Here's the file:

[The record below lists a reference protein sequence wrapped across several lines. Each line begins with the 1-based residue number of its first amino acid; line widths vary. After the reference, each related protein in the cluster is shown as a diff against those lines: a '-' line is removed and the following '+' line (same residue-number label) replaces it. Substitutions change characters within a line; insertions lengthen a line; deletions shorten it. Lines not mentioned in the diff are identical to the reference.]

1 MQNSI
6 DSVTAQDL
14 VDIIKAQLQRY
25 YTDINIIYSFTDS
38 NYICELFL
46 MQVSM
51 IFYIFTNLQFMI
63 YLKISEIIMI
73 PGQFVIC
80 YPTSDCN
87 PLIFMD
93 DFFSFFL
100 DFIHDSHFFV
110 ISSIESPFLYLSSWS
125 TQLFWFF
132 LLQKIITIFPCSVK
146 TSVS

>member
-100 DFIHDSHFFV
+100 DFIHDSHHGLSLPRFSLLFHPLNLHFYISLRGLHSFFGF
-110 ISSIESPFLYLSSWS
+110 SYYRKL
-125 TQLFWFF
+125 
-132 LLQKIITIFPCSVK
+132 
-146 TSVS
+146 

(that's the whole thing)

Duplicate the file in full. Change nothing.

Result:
[The record below lists a reference protein sequence wrapped across several lines. Each line begins with the 1-based residue number of its first amino acid; line widths vary. After the reference, each related protein in the cluster is shown as a diff against those lines: a '-' line is removed and the following '+' line (same residue-number label) replaces it. Substitutions change characters within a line; insertions lengthen a line; deletions shorten it. Lines not mentioned in the diff are identical to the reference.]

1 MQNSI
6 DSVTAQDL
14 VDIIKAQLQRY
25 YTDINIIYSFTDS
38 NYICELFL
46 MQVSM
51 IFYIFTNLQFMI
63 YLKISEIIMI
73 PGQFVIC
80 YPTSDCN
87 PLIFMD
93 DFFSFFL
100 DFIHDSHFFV
110 ISSIESPFLYLSSWS
125 TQLFWFF
132 LLQKIITIFPCSVK
146 TSVS

>member
-100 DFIHDSHFFV
+100 DFIHDSHHGLSLPRFSLLFHPLNLHFYISLRGLHSFFGF
-110 ISSIESPFLYLSSWS
+110 SYYRKL
-125 TQLFWFF
+125 
-132 LLQKIITIFPCSVK
+132 
-146 TSVS
+146 